The ECJ ruled that a sign of an structured colour combination cannot be registered as a colour mark. This is an important judgment in the border area between figurative mark and colour mark and also position mark. A lack of clarity in such a trademark application leads to a contradiction and to the exclusion of the trademark application.
Background: systematic colour combination from Finland
In September 2012, the Finnish beverage company Oy Hartwell sought registration of a colour combination as a colour mark (T201202718) for goods in Class 32: mineral water. For the graphic representation, the company submitted a coloured image showing a blue band, the edges of which have a thin grey border. In the accompanying description, the colour mark was provided with the detailed colour values according to an internationally recognised colour classification system (CYAN).
However, the desired trade mark application was rejected by the Finnish Trade Mark Office on 5 June 2013. The mark applied for is not distinctive. In the grounds for the decision, it was stated, inter alia, that the registration would have required well-founded proof that the colours applied for had become distinctive through prolonged and extensive use in relation to the goods applied for. Oy Hartwell brought an action against that decision. The Supreme Administrative Court of Finland, Korkein hallinto-oikeus, therefore referred the case to the European Court of Justice (ECJ) for a decision.
Opinion of Advocate General
In November 2018, the Advocate General delivered his Opinion (we reported: Figurative mark or colour mark – differences in distinctive character?). There are clear differences in distinctiveness between the figurative mark and the colour mark, although both are marks within the meaning of Article 2 of Directive 2008/95/EC, the Advocate General clarified. That is because a colour mark rarely has distinctive character from the outset and because there is a general interest in not unduly restricting the availability of colours to all other economic operators. Furthermore, in the present case, there is an opposition in the trade mark application, since the contours used are not capable of showing how the colour mark is to be applied to the goods indicated.
Systematically arranged colour combination can be distinctive
The ECJ now confirmed this view of the Advocate General. Although the criteria for assessing the distinctiveness of colour marks and figurative marks are the same, a colour as such does not usually have the quality of distinguishing the goods of one undertaking from those of another, the ECJ clarified in its last week’s judgement (EU:C:2019:261). If the sign for which registration is sought is composed of a combination of colours claimed in the abstract and without contours, the graphic representation of those colours must be systematically arranged in such a way that they are linked in a predetermined and consistent manner.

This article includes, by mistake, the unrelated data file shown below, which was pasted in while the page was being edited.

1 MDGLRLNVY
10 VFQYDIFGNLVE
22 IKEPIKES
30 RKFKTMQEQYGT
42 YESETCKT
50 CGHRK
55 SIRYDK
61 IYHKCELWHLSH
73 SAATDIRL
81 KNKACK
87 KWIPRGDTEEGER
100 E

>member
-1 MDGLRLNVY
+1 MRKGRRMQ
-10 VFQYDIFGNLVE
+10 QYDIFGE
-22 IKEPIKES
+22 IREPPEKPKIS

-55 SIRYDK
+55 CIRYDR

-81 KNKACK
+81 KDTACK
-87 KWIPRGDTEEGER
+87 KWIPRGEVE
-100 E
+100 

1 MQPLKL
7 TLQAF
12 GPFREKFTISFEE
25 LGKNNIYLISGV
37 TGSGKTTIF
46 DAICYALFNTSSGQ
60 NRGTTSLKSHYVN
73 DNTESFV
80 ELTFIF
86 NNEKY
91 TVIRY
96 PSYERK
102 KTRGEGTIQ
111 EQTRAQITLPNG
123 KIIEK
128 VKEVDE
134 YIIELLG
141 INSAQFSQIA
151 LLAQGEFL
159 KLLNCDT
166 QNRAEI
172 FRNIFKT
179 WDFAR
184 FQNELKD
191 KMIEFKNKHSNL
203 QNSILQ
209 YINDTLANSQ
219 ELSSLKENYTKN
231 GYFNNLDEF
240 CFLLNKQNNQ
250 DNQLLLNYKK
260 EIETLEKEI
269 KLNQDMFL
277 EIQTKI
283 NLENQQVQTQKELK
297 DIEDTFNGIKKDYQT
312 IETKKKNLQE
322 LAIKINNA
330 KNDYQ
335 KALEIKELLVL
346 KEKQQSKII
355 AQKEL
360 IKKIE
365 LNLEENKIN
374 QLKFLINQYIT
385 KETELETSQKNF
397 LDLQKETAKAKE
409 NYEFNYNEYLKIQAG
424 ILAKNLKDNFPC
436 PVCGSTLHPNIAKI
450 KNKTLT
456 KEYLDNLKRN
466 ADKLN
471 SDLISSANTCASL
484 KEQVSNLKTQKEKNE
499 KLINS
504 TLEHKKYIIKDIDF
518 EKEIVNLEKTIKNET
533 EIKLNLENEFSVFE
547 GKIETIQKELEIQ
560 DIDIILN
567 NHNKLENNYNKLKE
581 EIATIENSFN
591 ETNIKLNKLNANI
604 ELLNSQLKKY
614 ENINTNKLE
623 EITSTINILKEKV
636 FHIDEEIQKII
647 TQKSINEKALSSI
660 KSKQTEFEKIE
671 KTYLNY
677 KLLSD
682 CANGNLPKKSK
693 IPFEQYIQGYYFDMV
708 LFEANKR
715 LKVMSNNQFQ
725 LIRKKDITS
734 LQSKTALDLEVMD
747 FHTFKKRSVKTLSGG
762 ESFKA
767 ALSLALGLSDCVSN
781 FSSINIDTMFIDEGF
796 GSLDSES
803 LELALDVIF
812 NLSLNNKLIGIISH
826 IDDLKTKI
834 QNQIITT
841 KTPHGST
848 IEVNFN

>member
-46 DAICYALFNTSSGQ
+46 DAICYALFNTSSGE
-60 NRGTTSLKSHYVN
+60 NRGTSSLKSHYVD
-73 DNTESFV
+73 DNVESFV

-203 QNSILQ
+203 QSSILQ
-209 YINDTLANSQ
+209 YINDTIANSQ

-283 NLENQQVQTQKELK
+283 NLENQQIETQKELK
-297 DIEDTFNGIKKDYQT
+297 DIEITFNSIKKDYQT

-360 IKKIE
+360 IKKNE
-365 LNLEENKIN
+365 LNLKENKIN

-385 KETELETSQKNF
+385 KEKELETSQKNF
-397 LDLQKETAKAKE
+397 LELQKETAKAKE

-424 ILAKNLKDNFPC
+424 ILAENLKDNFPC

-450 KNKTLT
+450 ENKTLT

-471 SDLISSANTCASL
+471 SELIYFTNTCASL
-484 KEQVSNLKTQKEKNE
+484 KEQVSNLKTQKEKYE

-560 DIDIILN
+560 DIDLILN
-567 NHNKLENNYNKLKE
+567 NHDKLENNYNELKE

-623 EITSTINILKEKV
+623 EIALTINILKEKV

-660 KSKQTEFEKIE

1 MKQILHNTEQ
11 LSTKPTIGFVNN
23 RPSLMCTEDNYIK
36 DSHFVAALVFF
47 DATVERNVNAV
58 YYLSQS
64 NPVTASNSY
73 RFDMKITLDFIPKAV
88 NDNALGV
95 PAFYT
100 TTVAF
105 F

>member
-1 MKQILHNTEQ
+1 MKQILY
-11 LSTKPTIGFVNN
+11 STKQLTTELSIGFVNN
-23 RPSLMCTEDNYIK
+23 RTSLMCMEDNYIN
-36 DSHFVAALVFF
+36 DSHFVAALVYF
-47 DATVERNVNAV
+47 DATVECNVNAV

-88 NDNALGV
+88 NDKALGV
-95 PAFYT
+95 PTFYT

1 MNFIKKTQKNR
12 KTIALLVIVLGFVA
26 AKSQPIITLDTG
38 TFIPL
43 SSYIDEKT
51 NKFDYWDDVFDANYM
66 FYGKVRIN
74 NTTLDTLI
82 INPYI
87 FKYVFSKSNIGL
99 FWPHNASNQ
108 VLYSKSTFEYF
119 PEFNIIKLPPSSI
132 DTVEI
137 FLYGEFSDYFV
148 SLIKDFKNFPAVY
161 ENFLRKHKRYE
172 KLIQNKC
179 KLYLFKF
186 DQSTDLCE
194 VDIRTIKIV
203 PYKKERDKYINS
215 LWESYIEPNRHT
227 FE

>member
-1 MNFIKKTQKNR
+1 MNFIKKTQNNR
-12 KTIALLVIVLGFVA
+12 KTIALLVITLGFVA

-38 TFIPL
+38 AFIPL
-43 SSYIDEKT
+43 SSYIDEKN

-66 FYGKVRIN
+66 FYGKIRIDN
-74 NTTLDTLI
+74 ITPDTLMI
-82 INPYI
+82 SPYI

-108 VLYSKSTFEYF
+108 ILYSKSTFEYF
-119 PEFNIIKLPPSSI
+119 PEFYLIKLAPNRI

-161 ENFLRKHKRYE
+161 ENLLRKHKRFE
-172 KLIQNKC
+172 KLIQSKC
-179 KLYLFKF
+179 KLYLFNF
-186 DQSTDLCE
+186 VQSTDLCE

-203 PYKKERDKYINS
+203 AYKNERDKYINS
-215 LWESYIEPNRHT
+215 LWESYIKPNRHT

Trade mark authority must examine distinctiveness
The competent trade mark authorities are not exempt from carrying out a specific examination of distinctive character, taking into account all the relevant aspects of the case. The trade mark authority may not refuse to register a sign as a trade mark on the sole ground that it has not acquired distinctive character through use in connection with the goods or services applied for (distinctive character under Article 3(1)(b) of Directive 2008/95/EC). On the contrary, it is necessary to examine, in the context of the overall assessment of distinctive character, whether and to what extent the systematically arranged combination of colours is capable of conferring inherent distinctive character on the sign in question.
Image cannot be registered as a colour mark
However, as the Advocate General had already stated in his Opinion, the trade mark application sought must be refused. A sign can only be registered as a trade mark if the object and scope of the protection sought are clearly and unambiguously determined by the shape of a graphic representation (see also 6 May 2003, Libertel, C-104/01, EU:C:2003:244), the ECJ stated. The verbal description of the sign helps to clarify the subject-matter and scope of the trade mark protection sought. In the present case, however, the sign applied for is represented as a coloured image with delimited contours, is described verbally as two colours and was also applied for as a colour mark of a contourless colour combination. According to the ECJ that is a contradiction which shows a lack of clarity and unambiguity in the application for trade mark protection. It is for the national court to verify that.
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